There was a period of time — not so long ago — when the most requested poses in my yoga classes were hip openers. But that is definitely changing.
So many people are now are experiencing the effects of long hours spent in front of computers and mobile devices — all that tech is rapidly becoming a (literal) pain in the neck … and shoulders … and upper back.
In a healthy human skeleton, the cervical spine — which includes all your neck bones — is the most mobile part of your spine. And it’s a good thing because this gives you the ability to nod, gesture “yes” and “no”, and swivel your heads so that your eyeballs can see what’s happening around you.
But, as the saying goes, if you don’t use it, you lose it. So we’re not doing ourselves any favors by orienting our heads in one position for long periods of time staring at mobile devices. Over time, the repetitive pattern of holding our noggins this way creates tightness in the tissues that support and move our skulls around. Ultimately, if left unchecked, not only will your neck be tense and uncomfortable, you may also experience tension headaches and shoulder pain due to the intimate connections this section of your spine has with with the entire upper back and chest.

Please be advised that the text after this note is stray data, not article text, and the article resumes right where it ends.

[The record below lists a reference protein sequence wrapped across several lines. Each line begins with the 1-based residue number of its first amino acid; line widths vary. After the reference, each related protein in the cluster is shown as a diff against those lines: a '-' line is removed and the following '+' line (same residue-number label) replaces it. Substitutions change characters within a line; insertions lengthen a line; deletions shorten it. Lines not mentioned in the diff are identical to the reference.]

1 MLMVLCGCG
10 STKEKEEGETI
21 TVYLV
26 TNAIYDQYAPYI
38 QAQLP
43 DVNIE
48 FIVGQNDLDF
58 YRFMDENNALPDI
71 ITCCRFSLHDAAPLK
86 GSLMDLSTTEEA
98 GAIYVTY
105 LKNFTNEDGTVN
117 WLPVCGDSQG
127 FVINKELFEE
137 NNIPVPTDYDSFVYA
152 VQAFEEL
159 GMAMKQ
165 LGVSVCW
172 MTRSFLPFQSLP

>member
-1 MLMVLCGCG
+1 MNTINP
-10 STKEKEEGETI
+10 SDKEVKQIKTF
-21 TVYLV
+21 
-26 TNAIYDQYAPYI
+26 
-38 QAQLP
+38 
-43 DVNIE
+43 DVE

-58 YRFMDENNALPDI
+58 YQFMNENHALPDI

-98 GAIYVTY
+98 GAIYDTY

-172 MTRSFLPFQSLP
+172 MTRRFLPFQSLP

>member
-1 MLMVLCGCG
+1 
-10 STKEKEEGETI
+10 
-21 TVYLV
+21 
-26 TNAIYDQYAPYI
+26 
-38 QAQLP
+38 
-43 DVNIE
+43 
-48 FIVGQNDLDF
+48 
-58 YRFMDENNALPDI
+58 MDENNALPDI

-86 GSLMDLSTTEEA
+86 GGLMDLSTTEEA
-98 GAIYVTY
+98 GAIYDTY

Sadly, in this modern world though, much of this is unavoidable. Technology is a huge part of how we work, learn, communicate, and maintain relationships.
But the good news is that yoga can help. In fact, it’s one of the best tools for helping alleviate the tightness and discomfort that tends to invade and linger in this area. In many cases, it’s just a matter of routinely moving your bones around through their entire range of motion so that you don’t get stuck in one place as the muscles and connective tissues tighten down around you.
Yoga Routine to Alleviate Tech Neck
This brief yoga practice that’s shown above (or here) is designed to do just that: get you loose and mobile again. Just a few minutes of conscious movement every day can save you a lifetime of aggravation.
Give it a shot and let me know what you think in the comments below.
Could your neck use a little TLC? —Alison